Moot Court in Israel Brings Justice to the Mastermind of the Holocaust

Nearly 75 years after the end of the Holocaust, in a moot court held in Jerusalem, Israeli students brought the architect of Hitler’s eugenics program to justice.

Isreali students
Isreali students served as litigators in the moot court trial of Nazi psychiatrist and eugenicist Ernst Rüdin.

The moot court, sponsored by the Israeli Ministry of Education, prosecuted psychiatrist Ernst Rüdin, Nazi Germany’s most prominent proponent of mass sterilization and the “clinical” killing of adults and children.

In an article published by New Europe, a Brussels-based EU affairs newspaper, journalist Martin Banks described the preceding. “Rüdin, whose devotees included the infamous Auschwitz physician responsible for carrying out appalling human experiments, Josef Mengele, never had to face an international criminal court alongside other war criminals during the Nuremberg Trials, despite his documented connection to war crimes.”

The moot court was a project developed by lawyer Avi Omer, founder of the Institute for Social Excellence in Israel. It included a tribunal of five judges selected from the Israeli Supreme Court, the European Court for Human Rights, the International Criminal Tribunal for the former Yugoslavia, the U.S. Federal Court, and the Supreme Courts of Scotland.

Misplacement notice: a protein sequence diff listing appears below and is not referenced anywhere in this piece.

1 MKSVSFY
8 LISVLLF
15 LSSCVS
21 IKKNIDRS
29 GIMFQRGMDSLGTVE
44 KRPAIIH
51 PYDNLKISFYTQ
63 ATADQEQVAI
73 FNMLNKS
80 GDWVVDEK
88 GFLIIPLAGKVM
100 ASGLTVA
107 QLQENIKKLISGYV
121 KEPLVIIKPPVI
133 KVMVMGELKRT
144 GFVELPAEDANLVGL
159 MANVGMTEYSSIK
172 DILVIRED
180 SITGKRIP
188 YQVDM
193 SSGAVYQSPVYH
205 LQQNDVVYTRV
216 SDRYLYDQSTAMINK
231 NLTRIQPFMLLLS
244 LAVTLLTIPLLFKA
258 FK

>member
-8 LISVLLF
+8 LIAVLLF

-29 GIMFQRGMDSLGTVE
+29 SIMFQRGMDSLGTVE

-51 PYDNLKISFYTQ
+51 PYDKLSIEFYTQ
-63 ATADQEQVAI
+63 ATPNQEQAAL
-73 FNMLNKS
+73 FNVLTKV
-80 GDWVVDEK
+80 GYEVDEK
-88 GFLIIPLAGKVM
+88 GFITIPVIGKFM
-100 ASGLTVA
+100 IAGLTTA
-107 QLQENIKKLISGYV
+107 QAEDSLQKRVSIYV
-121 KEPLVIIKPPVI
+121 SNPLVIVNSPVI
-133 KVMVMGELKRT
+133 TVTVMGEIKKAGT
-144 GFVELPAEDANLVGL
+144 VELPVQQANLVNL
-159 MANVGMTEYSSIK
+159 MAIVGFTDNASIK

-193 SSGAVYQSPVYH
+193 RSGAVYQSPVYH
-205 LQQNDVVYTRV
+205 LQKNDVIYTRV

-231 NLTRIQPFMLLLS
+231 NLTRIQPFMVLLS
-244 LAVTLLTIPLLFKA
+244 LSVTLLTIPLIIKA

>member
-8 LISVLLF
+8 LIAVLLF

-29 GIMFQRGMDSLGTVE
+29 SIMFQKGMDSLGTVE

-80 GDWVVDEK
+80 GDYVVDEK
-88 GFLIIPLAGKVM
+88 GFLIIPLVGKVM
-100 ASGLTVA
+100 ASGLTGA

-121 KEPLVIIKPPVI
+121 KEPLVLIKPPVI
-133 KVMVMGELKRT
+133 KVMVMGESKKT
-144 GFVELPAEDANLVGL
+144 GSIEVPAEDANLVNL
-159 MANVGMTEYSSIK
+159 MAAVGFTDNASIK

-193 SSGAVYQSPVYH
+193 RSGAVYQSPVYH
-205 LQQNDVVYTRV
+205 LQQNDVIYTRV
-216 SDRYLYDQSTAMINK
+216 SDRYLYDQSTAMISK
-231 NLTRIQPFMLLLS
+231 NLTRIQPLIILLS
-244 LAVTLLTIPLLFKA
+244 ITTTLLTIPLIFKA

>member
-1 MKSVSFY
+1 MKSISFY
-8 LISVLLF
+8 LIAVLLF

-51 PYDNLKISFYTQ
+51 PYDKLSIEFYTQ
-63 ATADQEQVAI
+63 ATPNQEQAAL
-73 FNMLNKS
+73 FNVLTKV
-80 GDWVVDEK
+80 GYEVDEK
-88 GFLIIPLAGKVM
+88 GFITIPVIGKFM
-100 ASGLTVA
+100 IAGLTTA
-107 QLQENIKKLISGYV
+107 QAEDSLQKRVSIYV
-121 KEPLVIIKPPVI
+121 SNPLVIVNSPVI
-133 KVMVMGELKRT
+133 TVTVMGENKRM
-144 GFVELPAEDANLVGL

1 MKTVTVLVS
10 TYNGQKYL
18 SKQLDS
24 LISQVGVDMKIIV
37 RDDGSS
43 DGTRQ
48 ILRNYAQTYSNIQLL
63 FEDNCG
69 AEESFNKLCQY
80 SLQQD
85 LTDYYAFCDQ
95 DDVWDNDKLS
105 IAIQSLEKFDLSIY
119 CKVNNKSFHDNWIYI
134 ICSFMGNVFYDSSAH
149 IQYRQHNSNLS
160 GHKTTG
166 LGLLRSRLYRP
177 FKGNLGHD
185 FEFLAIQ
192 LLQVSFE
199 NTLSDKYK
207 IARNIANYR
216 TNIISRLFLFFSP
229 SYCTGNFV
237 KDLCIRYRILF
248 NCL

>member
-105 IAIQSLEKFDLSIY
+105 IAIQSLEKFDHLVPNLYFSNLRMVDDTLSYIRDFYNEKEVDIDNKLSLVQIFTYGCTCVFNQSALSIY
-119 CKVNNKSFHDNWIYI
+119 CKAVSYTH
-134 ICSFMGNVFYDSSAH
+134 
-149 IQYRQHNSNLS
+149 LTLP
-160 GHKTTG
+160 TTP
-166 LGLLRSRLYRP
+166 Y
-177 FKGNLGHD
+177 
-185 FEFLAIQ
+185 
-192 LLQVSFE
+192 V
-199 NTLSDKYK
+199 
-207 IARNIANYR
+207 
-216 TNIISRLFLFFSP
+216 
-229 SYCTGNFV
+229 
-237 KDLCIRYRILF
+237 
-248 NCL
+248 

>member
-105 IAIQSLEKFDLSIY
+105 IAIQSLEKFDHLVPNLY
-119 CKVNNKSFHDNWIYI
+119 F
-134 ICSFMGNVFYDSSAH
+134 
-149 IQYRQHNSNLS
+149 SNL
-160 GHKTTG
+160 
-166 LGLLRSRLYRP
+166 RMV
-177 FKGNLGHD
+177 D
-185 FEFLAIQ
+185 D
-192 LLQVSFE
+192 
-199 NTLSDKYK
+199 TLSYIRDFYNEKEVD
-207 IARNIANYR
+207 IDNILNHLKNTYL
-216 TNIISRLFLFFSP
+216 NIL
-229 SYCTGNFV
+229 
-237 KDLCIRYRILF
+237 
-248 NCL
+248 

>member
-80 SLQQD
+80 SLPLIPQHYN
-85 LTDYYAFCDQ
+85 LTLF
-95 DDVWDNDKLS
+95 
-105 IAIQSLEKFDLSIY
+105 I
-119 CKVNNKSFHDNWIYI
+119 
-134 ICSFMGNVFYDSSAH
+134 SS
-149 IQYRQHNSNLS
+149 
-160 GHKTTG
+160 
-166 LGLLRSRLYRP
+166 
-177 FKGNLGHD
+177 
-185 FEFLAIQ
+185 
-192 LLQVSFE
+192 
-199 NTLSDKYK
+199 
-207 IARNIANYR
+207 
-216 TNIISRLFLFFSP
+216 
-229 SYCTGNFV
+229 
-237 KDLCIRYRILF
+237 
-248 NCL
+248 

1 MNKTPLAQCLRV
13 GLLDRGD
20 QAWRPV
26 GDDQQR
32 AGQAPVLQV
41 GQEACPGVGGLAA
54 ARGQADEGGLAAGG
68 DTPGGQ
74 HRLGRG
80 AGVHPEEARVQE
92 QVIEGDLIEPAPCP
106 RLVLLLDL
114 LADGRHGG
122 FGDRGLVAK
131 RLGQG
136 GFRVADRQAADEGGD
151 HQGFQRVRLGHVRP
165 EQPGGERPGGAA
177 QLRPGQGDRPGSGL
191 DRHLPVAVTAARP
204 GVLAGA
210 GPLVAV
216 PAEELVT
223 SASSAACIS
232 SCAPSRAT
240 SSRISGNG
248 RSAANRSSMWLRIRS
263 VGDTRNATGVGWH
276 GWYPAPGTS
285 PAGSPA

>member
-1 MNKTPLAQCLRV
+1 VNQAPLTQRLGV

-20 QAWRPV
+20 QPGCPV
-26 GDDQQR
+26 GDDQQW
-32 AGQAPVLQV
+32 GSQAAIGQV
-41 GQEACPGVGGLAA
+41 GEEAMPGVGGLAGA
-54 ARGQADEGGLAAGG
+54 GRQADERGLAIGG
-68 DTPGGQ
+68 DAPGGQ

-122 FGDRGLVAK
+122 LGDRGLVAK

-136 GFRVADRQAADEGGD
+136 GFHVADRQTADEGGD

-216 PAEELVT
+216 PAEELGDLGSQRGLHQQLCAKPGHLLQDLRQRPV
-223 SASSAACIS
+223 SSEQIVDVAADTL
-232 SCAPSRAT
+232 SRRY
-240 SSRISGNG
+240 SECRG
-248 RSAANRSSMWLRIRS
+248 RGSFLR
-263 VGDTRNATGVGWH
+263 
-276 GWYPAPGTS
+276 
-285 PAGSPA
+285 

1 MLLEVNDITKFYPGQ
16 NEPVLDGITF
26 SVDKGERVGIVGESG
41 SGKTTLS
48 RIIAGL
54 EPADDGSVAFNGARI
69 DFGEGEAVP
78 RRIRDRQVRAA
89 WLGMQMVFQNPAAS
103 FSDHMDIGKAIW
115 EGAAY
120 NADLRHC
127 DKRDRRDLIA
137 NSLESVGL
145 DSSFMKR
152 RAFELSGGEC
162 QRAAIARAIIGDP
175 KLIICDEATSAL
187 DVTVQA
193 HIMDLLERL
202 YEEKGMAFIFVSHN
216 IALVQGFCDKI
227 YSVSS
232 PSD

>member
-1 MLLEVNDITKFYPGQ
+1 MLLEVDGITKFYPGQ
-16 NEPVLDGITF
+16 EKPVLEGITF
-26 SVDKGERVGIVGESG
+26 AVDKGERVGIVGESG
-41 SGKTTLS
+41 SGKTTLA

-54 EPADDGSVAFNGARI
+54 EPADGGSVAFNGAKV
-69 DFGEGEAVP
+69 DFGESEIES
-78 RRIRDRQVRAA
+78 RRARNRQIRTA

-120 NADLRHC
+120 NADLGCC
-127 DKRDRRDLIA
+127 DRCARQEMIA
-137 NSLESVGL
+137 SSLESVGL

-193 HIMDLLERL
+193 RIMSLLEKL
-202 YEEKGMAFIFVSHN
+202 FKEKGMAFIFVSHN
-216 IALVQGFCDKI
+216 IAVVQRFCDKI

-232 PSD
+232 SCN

For seven months, Israeli students, who served as the litigators of the case, trained with human rights and legal experts, including the Chairman of the UN Committee for Human Rights and a former deputy president of the Israeli Supreme Court.

Justice Christoph Flügge, who served as permanent judge at the International Criminal Tribunal for the former Yugoslavia, presided as president of the chamber. He concluded the trial by finding the defendant “guilty of most of the articles of indictment against him. In light of the evidence presented in the trial, the defendant, Rüdin, was found responsible for the sterilization and murder of hundreds of thousands of people with physical and mental disabilities.”

Omer’s intention in establishing the program was to “instill human rights values in young future leaders who will then become agents of change in their own social circles…with the lesson being that human rights and human dignity are above any other consideration or science.”

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Anti-Semitism Holocaust